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Unit 1

1.1 Introduction to Maps and Types of Maps

2 min readjune 1, 2020


Sana Fatah

AP Human Geography 🚜

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Early Maps vs Contemporary Maps


Map Scale and Projection

Have you ever seen a map the size of America? Or the size of the world? No? Then how are maps accurate if they are not the same size as the area they’re representing? That’s where scaling comes into play. 
A map scale presents the map’s features in relation to the actual size on the Earth. The three most common forms are:
  1. Ratio 
    1. 1 : 25,000
    2. The number on the left of the ratio is always the units of distance on the map
    3. The number on the right is always the unit of distance on Earth’s surface
    4. Every 1 inch on this map represents 25,000 actual inches on Earth’s surface. 
  2. Written scale
    1. “1 inch equals 1 mile”
    2. Explains the relationship in words
  3. Graphic Scale
    1. There is a bar line marked on the map to show how much actual distance is covered
    Okay, so there’s a good reason why maps aren’t as big as the actual area they are depicting. But how does a flat, 2D map on a piece of paper accurately represent our spherical Earth? 
    Let’s talk about projections.
    • Projection: transferring locations on Earth’s surface to a flat map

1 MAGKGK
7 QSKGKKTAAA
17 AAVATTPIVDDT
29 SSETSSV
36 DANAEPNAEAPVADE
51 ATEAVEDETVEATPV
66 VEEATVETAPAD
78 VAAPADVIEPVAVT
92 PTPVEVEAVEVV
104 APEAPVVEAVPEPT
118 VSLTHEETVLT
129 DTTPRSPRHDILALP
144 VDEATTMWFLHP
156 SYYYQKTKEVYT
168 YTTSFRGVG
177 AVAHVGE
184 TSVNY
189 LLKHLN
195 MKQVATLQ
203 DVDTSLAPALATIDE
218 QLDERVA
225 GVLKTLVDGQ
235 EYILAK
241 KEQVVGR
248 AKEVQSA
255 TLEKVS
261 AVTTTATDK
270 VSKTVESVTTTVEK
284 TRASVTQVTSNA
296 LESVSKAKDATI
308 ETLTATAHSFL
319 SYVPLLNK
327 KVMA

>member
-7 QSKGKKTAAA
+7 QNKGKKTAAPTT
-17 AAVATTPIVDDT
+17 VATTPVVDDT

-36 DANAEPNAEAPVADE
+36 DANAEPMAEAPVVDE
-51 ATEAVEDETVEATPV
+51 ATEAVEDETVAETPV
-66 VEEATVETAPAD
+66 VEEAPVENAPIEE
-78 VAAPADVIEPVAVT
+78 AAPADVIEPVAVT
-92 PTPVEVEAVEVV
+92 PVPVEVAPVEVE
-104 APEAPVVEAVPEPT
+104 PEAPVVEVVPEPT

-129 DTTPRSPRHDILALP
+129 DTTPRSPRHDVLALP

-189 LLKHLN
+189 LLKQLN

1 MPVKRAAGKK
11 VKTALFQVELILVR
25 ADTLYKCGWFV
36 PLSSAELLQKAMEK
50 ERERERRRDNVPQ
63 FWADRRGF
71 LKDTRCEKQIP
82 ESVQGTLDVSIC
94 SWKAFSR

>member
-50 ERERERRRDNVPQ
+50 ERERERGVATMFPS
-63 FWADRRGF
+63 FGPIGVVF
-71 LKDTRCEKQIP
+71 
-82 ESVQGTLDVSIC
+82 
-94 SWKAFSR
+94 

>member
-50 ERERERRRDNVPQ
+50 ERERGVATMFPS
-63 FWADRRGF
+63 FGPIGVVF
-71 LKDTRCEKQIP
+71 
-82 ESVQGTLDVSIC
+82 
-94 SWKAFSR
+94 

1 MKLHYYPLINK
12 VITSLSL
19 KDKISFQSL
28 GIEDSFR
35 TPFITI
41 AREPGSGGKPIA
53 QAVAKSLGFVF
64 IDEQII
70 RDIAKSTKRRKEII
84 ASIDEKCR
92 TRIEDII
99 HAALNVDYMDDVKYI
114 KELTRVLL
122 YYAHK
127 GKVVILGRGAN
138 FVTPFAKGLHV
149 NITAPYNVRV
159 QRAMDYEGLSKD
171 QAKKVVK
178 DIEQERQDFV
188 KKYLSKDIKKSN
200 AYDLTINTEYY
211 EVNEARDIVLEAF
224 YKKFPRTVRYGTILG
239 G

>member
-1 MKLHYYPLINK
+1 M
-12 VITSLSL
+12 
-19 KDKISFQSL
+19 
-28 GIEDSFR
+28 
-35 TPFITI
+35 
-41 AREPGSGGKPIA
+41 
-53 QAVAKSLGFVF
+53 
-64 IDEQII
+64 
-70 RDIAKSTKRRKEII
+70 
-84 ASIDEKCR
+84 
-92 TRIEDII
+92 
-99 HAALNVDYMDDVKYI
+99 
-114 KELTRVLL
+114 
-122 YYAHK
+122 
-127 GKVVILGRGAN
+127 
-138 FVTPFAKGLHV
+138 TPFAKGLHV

Depending on what the cartographer wants to focus on, they have these four choices to make sure the globe fits on a paper:
    1. The shape of an area can be distorted
    2. Distance between two areas is inaccurate
    3. The relative size of different areas is inaccurate
    4. Direction can be distorted

    Two Types of Projections:

    Robinson projection

    + used to focus on oceans
    - land masses are smaller

Image Courtesy of The Guardian


Mercator projection

+ Accurate shape and direction
+ Map is rectangular 
- Size of poles are distorted

Geographic Grid

There are imaginary grid patterns drawn on Earth’s surfaces that tell us specific locations. 
  • Parallel: arcs in circles around the LAP of the earth
    • Location of parallels is indicated by latitude 
  • LATitude → LAT=LAP= horizontal
    • Your LAP is horizontal. So latitude is horizontal. 
  • Meridian: arcs drawn from the North pole to the South pole 
    • Location of meridians is indicated by longitude 
  • LONGitude → LONG= up and down
    • If something is long, it is vertical. So longitude is vertical. 
Latitude and longitude are used together and give us a specific coordinate and location. 
🎥 Watch: AP HUG - Maps, Maps, Maps


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